• The battery pack mounting plate is bolted onto a more tradition looking round downtube vs. the streamlined and “sunk” design used on some other more expensive models, as a result, the weight isn’t quite as low and the battery isn’t quite as protected or nice looking, similar situation with the motor housing being large and horizontal vs. semi-integrated and tipped up on the higher-end models
  • On the smaller sized frames, be careful when removing the battery pack because the top tube is very close (to lower the stand over height) and you could bump the frame and mar the paint more easily because the battery goes up and down vs. mounting in from the side on on Yamaha, Shimano systems
  • This is a minor consideration, I believe that many of the CUBE electric bicycles forego pedals, you might have to purchase some of your own aftermarket or from the shop
  • In my experience, the Bosch Purion display panel clicks best when you press on the + and – buttons near the LCD screen vs. down low, they sort of click in at an angle and the pivot point is lower down, there are times when I tried to click in the exact center of the + and – buttons and it didn’t work as consistently… you can pay a bit more to have some shops upgrade the display panel for you to an Intuvia with more consistent buttons
  • With a larger 500 watt hour battery pack, it would be nice to have the faster 4 Amp charger from Bosch vs. the Compact 2 Amp charger that I believe comes with this bike, at least the charger is lightweight and doesn’t have any kind of adapter to plug into the battery vs. on-frame charging port
  • It seems like several of the CUBE electric bikes I tested had very tight seat tubes, we had to twist and turn to raise or lower the seat height and it marred the seat post a bit as shown on video around 16:08 minutes, the post is extra long at 400 mm so at least it provides a good range of fit (maybe for a young person who is growing rapidly)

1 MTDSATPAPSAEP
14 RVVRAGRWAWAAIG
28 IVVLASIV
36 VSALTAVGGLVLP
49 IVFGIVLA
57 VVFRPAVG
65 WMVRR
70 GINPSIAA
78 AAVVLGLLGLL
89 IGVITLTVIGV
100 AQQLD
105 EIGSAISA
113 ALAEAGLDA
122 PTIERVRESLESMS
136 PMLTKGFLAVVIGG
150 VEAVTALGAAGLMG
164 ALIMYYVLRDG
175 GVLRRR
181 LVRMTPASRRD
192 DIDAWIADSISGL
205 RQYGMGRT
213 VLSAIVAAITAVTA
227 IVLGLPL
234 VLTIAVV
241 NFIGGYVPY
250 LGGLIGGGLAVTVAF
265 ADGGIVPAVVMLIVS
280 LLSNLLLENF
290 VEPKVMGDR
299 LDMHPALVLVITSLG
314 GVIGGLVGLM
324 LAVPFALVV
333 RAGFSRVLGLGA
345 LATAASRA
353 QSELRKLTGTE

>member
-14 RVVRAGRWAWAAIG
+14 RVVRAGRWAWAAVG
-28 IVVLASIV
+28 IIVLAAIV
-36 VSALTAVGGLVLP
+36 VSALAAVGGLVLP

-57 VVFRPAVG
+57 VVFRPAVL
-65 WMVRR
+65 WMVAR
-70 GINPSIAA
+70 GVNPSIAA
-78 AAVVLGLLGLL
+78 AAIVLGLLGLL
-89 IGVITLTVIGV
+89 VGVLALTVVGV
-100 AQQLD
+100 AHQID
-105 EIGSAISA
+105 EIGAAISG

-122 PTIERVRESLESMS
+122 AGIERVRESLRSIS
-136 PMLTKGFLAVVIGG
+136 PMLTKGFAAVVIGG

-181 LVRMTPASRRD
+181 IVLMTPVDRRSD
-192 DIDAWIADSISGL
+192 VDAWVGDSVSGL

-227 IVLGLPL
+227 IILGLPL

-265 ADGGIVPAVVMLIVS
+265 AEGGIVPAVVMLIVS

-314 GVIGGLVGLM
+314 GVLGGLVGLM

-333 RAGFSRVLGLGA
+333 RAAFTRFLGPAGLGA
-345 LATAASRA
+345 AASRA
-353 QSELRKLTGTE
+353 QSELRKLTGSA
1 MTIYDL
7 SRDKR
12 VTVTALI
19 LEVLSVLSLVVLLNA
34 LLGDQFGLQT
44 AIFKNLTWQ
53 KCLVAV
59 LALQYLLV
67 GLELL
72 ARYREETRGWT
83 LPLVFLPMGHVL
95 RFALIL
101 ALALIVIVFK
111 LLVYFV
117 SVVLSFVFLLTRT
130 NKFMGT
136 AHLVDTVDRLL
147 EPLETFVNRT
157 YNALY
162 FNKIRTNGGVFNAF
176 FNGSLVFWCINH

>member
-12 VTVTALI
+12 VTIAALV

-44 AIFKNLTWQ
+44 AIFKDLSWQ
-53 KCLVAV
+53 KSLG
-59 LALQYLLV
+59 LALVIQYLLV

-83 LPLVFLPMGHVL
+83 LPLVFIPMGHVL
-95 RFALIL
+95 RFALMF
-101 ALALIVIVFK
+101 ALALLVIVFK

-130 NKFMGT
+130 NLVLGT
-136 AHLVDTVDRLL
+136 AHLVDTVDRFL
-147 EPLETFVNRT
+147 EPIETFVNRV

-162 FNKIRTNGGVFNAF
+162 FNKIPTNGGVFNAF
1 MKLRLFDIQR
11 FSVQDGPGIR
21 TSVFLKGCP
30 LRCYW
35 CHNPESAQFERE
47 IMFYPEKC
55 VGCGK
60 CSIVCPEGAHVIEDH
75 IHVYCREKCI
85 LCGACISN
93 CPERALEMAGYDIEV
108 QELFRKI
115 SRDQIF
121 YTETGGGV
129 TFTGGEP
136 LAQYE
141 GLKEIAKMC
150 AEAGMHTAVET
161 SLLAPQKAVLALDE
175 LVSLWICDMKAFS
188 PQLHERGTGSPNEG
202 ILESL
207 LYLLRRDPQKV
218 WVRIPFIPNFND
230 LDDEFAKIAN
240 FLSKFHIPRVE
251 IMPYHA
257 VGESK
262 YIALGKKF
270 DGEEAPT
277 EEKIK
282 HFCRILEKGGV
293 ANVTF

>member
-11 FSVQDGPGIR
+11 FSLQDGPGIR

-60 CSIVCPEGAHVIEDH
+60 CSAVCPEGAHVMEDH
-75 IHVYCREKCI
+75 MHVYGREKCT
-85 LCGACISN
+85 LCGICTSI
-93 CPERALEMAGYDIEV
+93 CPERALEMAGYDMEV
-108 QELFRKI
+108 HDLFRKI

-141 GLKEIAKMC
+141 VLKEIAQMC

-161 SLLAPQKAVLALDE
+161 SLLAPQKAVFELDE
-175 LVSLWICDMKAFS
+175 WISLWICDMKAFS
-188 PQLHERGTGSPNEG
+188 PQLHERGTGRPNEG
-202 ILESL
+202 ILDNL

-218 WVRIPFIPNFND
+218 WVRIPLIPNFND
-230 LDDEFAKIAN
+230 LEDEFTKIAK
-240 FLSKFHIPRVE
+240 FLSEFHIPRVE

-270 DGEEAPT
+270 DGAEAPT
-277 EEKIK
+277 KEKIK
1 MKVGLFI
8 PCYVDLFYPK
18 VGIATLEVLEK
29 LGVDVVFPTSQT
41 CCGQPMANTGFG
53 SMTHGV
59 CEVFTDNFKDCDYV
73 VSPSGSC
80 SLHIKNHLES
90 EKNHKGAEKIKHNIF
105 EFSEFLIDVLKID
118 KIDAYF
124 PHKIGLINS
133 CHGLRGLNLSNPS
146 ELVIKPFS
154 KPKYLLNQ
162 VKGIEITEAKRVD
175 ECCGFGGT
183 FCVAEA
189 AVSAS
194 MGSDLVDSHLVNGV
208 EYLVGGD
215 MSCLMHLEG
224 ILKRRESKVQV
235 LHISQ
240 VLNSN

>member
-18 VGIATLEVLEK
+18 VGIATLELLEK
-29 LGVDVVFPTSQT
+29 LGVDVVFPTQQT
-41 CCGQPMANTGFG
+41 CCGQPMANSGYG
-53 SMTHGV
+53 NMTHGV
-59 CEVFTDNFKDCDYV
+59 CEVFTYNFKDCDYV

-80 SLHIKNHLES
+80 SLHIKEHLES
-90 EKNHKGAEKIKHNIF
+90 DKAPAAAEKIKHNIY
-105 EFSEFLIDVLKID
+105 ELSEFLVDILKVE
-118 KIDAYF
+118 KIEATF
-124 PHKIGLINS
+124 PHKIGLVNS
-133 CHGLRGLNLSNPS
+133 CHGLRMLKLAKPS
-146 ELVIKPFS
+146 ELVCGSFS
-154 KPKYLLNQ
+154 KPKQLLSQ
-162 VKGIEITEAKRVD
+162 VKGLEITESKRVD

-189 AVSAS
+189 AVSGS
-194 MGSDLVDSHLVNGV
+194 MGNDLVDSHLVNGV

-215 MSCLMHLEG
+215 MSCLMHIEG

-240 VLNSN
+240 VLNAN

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Hemmy Wood
10 months ago

is there anyway to 'hack' them so they will go faster?

robbie 74
11 months ago

Cube bikes are quality 😊

andrew duffield
11 months ago

Great review just bought one after watching your review.Had the bike a week now love it!Daily work run 12 miles plus weekend trail rides inYorkshire dales.

Andrew Hunter
12 months ago

Clunk click every trip.

Joseph Gizzi Jr
12 months ago

Great reviews, wondering about service given the few distributors. What is the URL to Joe's?

Maarten Van Tongel
12 months ago

Hey! This channel your awesome. I'm from Belgium and love to watch your reviews. I recently wanted to buy an electric bike to commute to work and in my research I stumbled on your channel. Nice technical explanations and very good camera angles and so forth... Really like it!

I ended up having to choose between the Scott e-sub Tour or the Cube Hybrid Touring EXC. I went with the Cube because of the Bosch Performance (CX). For some reason the Scott e-sub Tour does not come with a Performance motor in Europe... ? For now, I really like the bike. But man, my tailbone hurts... I'm not used to biking long distances, so that may be the reason... :).

Love your review of the Cube Mountainbikes! Would be nice to hear and see your thoughts on the Cube Hybrid Touring Exc (2017 model).

Lots of love from Belgium!

Psilocin Finite
12 months ago

He wasn't wearing a helmet, guess that cross necklace has him covered. I kid.

Melvyn Kirkpatrick
12 months ago

Hey Court, when you uploading the SL review? Thanks

frank doster
12 months ago

50% of car trips are 5 miles or less. With the emergence of E bikes and other E tech, the future looks good. Unfortunately In the state of Wisconsin, they will be charging extra for registering e vehicles, hybrids etc. My state has always been proud of continuing to live in the 1950's.

Daniel S.
12 months ago

Nice video. Was a good company on todays train ride....
12 months ago

Awesome! Glad you enjoyed it Daniel, I like to listen to podcasts and videos when riding the subway or flying as well, glad I could keep you company :)